Latest posts by Nicole Trottie (see all)
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By Nicole Trottie
MAYWOOD | The U.S. Department of Health and Human Services Substance Abuse and Mental Health Services Administration (SAMHSA) awarded $324,811 to the Circuit Court of Cook County Drug Treatment Court programs in the Markham, Maywood and Bridgeview courthouses. The grant has a potential total value of $947,519 over a three-year period as the Circuit Court will re-apply for more funds – $324,752 for the second year and $324,956 for the third year – after the first year of funding.
Defendants enter the drug courts voluntarily, and all participants are charged with nonviolent crimes.
“For nonviolent defendants who are driven by drug addiction, the court exercises compassion in the pursuit of justice. Treatment, not punishment, is the best option to pursue,” Chief Judge Timothy C. Evans said.
“Many times, these individuals would rather receive a short-term jail sentence so that they can start using again upon release. Instead, we offer a long-term effective treatment plan that can help end their suffering and the suffering of their families and friends. This grant funding will allow us to enhance our existing services and help defendants find a future of sobriety.”
The three suburban courts will now work with case managers from TASC Inc. who will provide clinical assessments of all defendants entering the drug courts. The case managers will determine what level of treatment is needed and whether it will require out-patient or in-patient services.
The case managers are also trained to help defendants enroll in Medicaid and also re-enroll as required every year. The coverage under Medicaid can pay for the drug court defendant’s treatment.
The judges who preside over the drug courts offered their appreciation for the federal grant.
“I see firsthand the devastation opioid and cocaine addiction ravages on families and on a community,” said Circuit Judge Ramon Ocasio III of the 4th Municipal District in Maywood. “Nationwide, 78 people die each day from opioid overdoses, and in 2015, over 33,000 people died. Our approach in Drug Treatment Court is to inject the presumption of mercy. We understand that we cannot arrest and jail our way out of this problem. We follow a holistic methodology. Our hope is that this serves as a catalyst for introspection and soul-searching. Our goal is to empower clients to take control of their lives. This grant will help the courts create a better world.”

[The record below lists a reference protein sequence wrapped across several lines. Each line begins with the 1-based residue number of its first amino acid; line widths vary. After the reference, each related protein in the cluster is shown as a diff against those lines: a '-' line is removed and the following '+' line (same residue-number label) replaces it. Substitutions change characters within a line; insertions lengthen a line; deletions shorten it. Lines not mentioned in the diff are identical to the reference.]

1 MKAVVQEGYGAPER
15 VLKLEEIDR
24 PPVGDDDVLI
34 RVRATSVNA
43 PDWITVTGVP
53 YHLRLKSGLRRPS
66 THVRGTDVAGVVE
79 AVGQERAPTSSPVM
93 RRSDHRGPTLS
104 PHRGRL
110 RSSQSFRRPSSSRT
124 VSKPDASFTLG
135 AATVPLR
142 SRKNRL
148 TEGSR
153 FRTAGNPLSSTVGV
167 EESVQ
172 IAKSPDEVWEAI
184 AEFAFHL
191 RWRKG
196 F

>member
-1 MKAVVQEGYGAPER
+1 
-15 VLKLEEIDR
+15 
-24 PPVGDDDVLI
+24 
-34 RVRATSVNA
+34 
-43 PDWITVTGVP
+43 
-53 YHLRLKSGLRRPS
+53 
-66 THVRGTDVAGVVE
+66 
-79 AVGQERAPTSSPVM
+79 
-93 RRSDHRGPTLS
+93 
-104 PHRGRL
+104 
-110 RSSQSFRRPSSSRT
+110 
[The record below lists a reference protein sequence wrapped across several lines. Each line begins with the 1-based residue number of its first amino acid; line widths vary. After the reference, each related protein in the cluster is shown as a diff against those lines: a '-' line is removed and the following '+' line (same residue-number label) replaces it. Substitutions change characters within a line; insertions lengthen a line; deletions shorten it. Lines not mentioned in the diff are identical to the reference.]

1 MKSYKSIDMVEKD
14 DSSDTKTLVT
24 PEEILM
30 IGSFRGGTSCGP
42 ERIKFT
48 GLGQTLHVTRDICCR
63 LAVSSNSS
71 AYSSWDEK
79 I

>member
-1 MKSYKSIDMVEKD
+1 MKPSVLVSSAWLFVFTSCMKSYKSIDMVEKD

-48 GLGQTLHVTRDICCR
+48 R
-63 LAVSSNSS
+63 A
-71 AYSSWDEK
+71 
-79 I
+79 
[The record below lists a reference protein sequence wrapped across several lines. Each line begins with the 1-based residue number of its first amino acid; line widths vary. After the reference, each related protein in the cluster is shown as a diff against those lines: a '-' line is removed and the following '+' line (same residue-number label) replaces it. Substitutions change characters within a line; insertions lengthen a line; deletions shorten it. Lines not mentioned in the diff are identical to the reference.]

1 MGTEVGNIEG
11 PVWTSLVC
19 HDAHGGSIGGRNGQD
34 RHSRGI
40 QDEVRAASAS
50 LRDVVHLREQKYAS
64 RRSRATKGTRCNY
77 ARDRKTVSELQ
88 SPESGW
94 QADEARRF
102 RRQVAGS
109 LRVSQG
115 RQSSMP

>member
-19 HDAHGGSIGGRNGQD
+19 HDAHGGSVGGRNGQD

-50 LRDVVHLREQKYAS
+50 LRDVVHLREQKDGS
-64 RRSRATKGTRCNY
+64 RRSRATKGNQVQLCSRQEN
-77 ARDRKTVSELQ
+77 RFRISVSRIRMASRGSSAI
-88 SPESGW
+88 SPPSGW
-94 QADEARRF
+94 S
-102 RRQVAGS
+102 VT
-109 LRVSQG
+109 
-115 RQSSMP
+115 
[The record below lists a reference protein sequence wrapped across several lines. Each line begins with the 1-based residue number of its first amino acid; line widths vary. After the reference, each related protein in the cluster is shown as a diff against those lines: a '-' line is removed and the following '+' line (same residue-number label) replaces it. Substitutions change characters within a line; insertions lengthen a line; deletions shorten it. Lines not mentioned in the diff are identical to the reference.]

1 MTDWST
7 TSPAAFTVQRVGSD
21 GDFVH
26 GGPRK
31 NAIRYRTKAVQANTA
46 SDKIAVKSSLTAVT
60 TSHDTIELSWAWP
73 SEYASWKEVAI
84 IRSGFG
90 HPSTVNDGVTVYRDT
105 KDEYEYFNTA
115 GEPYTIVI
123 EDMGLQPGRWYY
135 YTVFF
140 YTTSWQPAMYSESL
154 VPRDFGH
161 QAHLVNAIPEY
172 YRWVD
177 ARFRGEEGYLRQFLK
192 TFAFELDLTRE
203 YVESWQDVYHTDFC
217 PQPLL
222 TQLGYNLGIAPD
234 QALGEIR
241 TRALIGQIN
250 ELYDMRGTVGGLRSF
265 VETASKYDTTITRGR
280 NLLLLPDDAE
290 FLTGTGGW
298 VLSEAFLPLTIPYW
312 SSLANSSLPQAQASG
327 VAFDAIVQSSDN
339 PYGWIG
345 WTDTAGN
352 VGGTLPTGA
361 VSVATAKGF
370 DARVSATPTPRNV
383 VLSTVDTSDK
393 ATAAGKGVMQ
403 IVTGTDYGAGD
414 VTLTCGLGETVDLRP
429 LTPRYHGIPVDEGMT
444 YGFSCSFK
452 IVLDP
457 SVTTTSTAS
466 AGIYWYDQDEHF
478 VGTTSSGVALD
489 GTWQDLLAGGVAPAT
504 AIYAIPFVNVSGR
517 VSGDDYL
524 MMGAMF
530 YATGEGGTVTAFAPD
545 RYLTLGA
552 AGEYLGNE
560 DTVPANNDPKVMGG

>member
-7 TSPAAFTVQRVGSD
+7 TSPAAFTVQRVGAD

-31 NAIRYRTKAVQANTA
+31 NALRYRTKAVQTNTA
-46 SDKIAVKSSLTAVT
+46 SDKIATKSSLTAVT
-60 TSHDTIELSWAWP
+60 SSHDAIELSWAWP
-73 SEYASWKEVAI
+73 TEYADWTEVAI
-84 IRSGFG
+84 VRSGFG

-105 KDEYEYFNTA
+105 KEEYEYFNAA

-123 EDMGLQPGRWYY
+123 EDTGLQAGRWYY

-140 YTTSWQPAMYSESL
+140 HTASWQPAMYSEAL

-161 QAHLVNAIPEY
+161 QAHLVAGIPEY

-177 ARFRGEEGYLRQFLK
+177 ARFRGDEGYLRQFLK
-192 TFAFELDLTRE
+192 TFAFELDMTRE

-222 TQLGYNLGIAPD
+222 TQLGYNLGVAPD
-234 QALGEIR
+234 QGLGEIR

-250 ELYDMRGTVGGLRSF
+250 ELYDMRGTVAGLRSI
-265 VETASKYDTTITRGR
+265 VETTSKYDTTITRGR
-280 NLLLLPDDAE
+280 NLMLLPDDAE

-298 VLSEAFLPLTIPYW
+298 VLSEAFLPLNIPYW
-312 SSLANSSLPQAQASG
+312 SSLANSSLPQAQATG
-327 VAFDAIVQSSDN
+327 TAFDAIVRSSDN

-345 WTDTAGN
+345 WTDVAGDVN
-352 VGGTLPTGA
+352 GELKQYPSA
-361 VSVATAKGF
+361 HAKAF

“This means that we can help a lot more people, and we can get them the kind of treatment they need,” said Associate Judge Carmen K. Aguilar of the 5th Municipal District in Bridgeview. “There are so many people affected by this. All you have to do is open up your newspaper. Everybody, all walks of life – young, old, previously employed, mothers, fathers, kids. Even if this grant only helps 10 percent of the population, when you help that amount of people, it helps their families, their young ones, their communities. They’re not stealing anymore; they’re productive citizens.”
“This grant will help restore individuals to wholeness, heal fractured relationships, recover things which have been lost as a result of addiction and illness,” said Associate Judge Darron E. Bowden of the 6th Municipal District in Markham. “This grant will allow dreams deferred to become reality resulting in better individuals, families and communities. As a result of this award, the incarceration – pre- and post-trial – of individuals because of an illness will be greatly reduced. With the continued financial support, on the front end, of these programs, we will see a more effective way of addressing these issues.”